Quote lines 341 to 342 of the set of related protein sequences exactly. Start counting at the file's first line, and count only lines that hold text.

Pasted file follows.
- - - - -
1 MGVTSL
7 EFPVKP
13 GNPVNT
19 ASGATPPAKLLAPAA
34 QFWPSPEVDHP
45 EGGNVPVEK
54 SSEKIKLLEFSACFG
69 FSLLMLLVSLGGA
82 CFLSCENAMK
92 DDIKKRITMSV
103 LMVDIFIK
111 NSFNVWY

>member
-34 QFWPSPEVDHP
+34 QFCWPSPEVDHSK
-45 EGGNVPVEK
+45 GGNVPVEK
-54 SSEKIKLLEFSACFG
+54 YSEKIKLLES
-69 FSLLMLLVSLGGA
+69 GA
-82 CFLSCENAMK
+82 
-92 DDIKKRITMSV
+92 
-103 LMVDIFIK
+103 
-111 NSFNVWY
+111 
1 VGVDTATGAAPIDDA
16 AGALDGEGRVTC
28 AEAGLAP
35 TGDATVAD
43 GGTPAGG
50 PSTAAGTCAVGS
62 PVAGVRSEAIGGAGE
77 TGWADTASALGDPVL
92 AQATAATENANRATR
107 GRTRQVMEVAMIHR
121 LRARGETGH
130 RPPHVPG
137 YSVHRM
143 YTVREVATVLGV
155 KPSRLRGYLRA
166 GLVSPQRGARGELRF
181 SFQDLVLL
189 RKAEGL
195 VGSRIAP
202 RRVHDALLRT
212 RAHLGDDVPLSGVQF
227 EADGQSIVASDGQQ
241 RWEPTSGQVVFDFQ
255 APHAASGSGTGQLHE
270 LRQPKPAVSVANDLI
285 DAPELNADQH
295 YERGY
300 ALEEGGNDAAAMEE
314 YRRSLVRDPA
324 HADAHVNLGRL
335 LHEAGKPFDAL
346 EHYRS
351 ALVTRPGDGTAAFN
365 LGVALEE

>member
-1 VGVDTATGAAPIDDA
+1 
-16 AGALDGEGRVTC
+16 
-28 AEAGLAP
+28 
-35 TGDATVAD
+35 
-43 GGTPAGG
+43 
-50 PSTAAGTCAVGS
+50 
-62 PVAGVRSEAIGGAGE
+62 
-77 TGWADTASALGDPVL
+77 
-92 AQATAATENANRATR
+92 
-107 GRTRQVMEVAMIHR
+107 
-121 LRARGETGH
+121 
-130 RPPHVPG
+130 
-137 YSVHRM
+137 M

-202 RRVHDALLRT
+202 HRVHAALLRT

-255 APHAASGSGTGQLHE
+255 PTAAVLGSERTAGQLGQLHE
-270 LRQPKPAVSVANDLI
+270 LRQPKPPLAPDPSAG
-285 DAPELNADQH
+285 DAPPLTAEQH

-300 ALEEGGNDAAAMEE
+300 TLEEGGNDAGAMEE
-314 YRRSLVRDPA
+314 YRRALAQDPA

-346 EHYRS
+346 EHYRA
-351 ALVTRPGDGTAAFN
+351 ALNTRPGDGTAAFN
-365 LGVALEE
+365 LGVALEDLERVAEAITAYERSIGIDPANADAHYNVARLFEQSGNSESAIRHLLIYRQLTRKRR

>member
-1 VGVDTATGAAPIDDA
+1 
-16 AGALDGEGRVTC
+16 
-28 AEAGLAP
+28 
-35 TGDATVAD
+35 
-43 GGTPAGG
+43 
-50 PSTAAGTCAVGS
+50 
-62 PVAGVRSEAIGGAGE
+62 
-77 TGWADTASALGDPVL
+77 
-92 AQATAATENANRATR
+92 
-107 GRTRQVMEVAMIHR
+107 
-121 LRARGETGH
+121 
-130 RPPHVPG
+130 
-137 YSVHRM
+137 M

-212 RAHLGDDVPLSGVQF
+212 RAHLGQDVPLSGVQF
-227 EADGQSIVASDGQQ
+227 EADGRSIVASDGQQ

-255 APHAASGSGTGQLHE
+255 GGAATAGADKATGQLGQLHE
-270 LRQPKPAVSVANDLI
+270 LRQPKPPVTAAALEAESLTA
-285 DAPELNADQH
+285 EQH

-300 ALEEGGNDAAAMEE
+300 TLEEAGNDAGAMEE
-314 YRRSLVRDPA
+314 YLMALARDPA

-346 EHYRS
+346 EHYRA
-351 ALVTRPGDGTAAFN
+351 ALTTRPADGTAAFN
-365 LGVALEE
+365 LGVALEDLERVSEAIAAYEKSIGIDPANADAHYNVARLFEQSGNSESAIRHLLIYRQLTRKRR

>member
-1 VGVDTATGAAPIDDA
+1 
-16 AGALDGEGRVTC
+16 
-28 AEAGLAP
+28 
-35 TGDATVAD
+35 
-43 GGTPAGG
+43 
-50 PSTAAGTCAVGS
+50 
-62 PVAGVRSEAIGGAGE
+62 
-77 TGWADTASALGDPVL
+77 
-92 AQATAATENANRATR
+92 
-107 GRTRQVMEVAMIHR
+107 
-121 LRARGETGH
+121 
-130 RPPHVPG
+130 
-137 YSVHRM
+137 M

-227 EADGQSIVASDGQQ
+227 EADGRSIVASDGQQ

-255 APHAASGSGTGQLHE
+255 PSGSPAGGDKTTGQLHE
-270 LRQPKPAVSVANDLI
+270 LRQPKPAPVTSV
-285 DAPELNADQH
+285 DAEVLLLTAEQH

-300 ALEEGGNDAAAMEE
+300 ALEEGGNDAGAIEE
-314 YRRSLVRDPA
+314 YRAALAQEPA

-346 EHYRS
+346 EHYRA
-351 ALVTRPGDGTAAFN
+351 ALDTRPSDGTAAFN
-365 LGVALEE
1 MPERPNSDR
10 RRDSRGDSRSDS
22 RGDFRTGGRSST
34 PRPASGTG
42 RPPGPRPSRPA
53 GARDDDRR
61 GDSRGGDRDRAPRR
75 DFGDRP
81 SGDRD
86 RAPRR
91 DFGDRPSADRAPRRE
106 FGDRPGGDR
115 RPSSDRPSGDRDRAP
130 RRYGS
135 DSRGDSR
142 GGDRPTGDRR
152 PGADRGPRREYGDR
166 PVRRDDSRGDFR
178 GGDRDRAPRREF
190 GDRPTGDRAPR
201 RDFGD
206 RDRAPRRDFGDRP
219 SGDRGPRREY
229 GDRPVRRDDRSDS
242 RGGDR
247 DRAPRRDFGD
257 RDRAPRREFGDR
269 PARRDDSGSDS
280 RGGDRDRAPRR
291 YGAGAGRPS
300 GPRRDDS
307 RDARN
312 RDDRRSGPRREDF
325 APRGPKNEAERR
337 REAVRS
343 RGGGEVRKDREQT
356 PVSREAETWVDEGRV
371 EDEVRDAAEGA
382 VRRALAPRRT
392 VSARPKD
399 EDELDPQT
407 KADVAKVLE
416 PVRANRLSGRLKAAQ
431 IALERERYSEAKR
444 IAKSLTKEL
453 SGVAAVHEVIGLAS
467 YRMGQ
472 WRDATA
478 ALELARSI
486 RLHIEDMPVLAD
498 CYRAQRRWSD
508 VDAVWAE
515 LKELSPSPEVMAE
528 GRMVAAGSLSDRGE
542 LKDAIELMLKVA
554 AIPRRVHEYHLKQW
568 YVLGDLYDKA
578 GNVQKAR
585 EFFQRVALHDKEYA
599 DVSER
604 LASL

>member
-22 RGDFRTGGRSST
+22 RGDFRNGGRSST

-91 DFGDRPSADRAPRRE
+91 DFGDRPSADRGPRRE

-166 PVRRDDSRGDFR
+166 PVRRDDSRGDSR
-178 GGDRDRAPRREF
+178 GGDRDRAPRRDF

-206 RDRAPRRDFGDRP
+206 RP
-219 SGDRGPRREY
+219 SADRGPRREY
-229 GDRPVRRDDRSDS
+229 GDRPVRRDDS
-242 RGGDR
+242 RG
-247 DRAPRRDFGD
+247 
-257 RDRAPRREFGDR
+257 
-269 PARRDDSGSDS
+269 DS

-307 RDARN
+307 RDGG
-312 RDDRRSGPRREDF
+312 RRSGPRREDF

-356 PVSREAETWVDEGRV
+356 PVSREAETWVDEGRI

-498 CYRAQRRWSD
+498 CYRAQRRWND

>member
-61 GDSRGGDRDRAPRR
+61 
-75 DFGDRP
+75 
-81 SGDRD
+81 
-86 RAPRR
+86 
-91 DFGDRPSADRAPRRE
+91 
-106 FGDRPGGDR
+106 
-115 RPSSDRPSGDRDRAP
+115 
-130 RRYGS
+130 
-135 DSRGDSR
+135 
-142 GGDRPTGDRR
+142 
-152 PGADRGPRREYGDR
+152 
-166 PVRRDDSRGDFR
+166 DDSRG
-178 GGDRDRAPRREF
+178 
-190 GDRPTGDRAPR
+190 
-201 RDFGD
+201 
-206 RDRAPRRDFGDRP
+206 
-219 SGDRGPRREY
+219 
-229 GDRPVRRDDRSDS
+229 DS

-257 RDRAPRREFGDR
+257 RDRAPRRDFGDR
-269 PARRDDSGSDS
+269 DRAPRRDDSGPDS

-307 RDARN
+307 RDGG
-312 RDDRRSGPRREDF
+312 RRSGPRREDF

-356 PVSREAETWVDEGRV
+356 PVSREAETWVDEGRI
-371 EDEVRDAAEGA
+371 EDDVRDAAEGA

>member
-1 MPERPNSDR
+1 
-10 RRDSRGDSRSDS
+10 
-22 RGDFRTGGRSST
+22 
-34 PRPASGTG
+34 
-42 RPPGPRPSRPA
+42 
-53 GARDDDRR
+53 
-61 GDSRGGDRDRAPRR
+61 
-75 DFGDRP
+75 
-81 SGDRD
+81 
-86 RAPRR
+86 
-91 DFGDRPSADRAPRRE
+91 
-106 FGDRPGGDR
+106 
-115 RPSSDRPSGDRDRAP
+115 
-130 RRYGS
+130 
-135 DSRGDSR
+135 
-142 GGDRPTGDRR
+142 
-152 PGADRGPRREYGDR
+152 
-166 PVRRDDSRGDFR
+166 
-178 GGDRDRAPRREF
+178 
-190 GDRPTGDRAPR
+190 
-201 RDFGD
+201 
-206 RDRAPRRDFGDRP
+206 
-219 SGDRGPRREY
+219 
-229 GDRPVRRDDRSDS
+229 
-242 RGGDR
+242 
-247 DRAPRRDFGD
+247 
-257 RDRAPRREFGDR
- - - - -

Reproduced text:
>member
-1 MPERPNSDR